Forge Friday Roundup - May 25, 2018.

May 25, 2018

Welcome to the first edition of our Friday roundup of news stories, peer-reviewed articles, and preprints we encountered this week and found interesting or thought-provoking. This week: data trapped in electronic health records, Forge Director Robert Califf wins Alvarez prize for communication efforts, AI (and its discontents) in the patient care setting, the Robert Wood Johnson Foundation unveils the City Health data dashboard, and much more.

  • The New York Times’ Gina Kolata describes the challenges of unlocking potentially life-saving EHR data for cancer research.
  • “An idea has little value if it’s not communicated.” Forge Director Robert Califf receives Walter C. Alvarez prize for medical communication from the American Medical Writers Association.
  • The Robert Wood Johnson Foundation has released the City Health Dashboard, which provides data visualizations for a variety of key health outcomes and socioeconomic and environmental factors across the 500 most populous US cities.
  • The FDA has begun a pilot program for precertification of FDA-regulated software as a medical device (SAMD).
  • Stanford Medicine holds two-day conference on Big Data in Precision Health.
  • “Few subjects have afforded more room for doubt, or caused more harm through false certainty, than heredity.” Nick Lane reviews Carl Zimmer’s She Has Her Mother’s Laugh: The Power, Perversions, and Potential of Heredity for Nature.
  • Can new technologies, including EHRs, wearable sensors, and machine learning enable the personalized medicine paradigm in psychiatry?
  • The New Yorker’s Allison Pugh looks at some implications of the surprising findings that emerged from a pilot study of an AI-powered “virtual nurse.”
  • "In some sense this is like the age-old nature-nurture debate, now translated into engineering terms." Science takes a look at efforts to train AIs as if they were children in order to help them “learn the world.”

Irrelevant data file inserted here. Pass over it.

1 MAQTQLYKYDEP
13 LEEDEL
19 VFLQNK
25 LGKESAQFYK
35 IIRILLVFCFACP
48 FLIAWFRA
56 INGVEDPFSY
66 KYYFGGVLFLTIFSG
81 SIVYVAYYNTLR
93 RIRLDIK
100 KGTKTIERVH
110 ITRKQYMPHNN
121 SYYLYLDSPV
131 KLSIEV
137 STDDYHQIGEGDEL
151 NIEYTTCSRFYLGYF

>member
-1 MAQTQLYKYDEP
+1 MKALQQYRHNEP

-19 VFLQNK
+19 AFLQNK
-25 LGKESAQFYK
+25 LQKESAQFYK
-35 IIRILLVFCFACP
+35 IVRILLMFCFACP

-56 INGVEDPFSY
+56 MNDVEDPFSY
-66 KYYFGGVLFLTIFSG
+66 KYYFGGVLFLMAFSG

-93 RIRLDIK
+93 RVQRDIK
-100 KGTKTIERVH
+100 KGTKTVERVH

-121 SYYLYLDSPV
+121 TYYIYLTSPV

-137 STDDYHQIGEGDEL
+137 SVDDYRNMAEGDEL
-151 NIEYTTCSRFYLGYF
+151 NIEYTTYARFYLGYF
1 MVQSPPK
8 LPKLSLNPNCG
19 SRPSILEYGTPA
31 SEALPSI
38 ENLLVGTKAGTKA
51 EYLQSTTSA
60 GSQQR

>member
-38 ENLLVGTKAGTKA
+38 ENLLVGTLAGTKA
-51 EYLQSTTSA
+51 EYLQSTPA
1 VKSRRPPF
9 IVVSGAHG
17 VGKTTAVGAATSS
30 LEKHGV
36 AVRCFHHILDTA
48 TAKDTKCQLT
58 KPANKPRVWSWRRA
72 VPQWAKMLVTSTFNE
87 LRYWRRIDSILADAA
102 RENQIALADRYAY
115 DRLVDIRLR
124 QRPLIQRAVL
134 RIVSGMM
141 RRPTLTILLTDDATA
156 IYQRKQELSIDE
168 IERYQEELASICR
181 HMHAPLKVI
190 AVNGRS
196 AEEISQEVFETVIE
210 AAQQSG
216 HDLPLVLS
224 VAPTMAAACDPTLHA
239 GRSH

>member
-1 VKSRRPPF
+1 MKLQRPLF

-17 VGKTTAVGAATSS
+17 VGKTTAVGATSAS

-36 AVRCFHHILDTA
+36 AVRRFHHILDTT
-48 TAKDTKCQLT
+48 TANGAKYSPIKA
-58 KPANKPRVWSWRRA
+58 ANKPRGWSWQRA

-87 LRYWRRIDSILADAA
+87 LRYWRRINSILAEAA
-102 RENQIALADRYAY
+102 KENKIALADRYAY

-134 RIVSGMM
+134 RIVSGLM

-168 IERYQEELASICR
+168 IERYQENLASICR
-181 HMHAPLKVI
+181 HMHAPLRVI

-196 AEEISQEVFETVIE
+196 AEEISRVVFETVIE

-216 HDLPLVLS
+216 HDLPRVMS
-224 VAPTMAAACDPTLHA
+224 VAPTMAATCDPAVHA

• The Wall Street Journal’s Christopher Mims examines the intersection of AI, consumer electronics, and healthcare (subscription required).
  • “All the impressive achievements of deep learning amount to just curve fitting.” A Quanta interview with Judea Pearl touches on the AI expert’s growing skepticism of machine learning.
  • A pair of complementary posts by Frank Harrell and Drew Levy at Statistical Thinking offer a “roadmap” for choosing between statistical modeling and machine learning.
  • The joint NCI/CDC/ACS/NAACCR Annual Report to the Nation on the Status of Cancer contains good news on declining cancer mortality, but this good news is tempered by evidence of continuing racial disparities.
  • A paper by Bumgarner et al. in the Journal of the American College of Cardiology (subscription required) reports on the use of a smartwatch algorithm to detect atrial fibrillation.
  • New in JAMA: Change is coming for privacy regulation, but how far it will go and who it will cover is still uncertain. I. Glenn Cohen and Michelle Mello discuss HIPAA and the implications of the MyHealthEData initiative.
  • A new viewpoint article in the New England Journal of Medicine explores the largely untapped potential of the “electronic” in electronic health records.
  • High school students’ machine learning project discriminates suicides among drug overdose deaths and wins Addiction Science Award from NIDA.
  • A preprint available from ArXiv describes a new approach for applying more computationally efficient neural networks to image analysis.
  • “Highly predictive, transparent, and easily understood by humans.” When bias is suspected in the formulation of inscrutable “black box” machine learning methods, means to confirm or deny that bias is typically lacking. CORELS, a new algorithm intended to provide an alternative to CART and other modeling methods, is described in a preprint now available on ArΧiv.
  • The use of digital healthcare in areas of crisis and humanitarian need also raises ethical implications for the developed world. A recent article in BMC Conflict and Health by Forge advisor Eric Perakslis looks at what we can do with digital health and how we should do it.
  • Neural networks used for image analysis require large volumes of training data, and expert annotation is expensive and time-consuming. A recent ArXiv preprint explores a possible solution to this problem in the form of cinematic rendering techniques for generating photorealistic images of tissue.